Volkswagen-Passat-CC-2011-1.jpg

    I drove a silver first gen DCT. Best sounding turbo four I've ever heard. It was a very nice car. Just couldn't afford vdub maintenance.

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      Following the ICCT study, CARB, in coordination with the EPA, attempted to work with VW to determine the cause for the higher NOx emissions in VW diesel vehicles when being driven on the road as opposed to on the dynamometer undergoing standard emissions test cycles. To do this, CARB, in coordination with the EPA, repeatedly asked VW questions that became increasingly more specific and detailed, and tested the vehicles themselves. In implementing their strategy of disclosing as little as possible, Neusser, Gottweis, Schmidt, Peter and their co-conspirators provided EPA and CARB with testing results, data, presentations and statements in an attempt to make it appear that there were innocent mechanical and technological problems to blame, while secretly knowing that the primary reason for the discrepancy was their cheating software that was installed in every VW diesel vehicle sold in the United States. The co-conspirators continued this back-and-forth with the EPA and CARB for over 18 months, obstructing the regulators’ attempts to uncover the truth.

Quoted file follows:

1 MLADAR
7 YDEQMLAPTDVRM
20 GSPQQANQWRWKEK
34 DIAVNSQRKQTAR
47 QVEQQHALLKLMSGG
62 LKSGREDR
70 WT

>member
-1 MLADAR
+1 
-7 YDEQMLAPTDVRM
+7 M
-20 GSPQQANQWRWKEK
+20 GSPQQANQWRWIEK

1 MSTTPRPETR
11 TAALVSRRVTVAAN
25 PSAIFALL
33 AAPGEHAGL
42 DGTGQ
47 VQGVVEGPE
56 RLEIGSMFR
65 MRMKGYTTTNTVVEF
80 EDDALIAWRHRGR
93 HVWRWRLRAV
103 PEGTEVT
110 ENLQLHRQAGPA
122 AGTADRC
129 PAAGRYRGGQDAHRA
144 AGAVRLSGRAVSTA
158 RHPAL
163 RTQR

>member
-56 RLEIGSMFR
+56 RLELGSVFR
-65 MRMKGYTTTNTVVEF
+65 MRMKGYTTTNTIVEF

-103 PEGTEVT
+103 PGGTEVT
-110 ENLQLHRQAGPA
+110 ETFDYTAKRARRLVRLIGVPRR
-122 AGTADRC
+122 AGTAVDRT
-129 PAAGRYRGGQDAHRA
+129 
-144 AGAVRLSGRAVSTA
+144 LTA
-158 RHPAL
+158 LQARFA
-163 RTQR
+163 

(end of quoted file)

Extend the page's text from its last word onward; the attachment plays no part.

The charges in the indictment are merely accusations and each defendant is presumed innocent unless and until proven guilty.
      The case was investigated by the FBI and EPA-CID. The prosecution and corporate investigation are being handled by Securities and Financial Fraud Unit Chief Benjamin D. Singer and Trial Attorneys David Fuhr, Alison Anderson, Christopher Fenton and Gary Winters of the Criminal Division’s Fraud Section; Trial Attorney Jennifer Blackwell of the Environment and Natural Resources Division’s Environmental Crimes Section; and from the U.S. Attorney’s Office for the Eastern District of Michigan, Criminal Division Chief Mark Chutkow and White Collar Crime Unit Chief John K. Neal and Assistant U.S. Attorney Timothy J. Wyse. The Justice Department’s Office of International Affairs also assisted in the case. The Justice Department also extends its thanks to the Office of the Public Prosecutor in Braunschweig, Germany.